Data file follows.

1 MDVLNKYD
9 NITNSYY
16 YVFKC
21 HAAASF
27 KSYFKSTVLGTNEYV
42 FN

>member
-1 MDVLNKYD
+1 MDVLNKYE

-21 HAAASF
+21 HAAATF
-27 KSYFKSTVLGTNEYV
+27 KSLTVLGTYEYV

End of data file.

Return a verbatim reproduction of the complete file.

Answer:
1 MDVLNKYD
9 NITNSYY
16 YVFKC
21 HAAASF
27 KSYFKSTVLGTNEYV
42 FN

>member
-1 MDVLNKYD
+1 MDVLNKYE

-21 HAAASF
+21 HAAATF
-27 KSYFKSTVLGTNEYV
+27 KSLTVLGTYEYV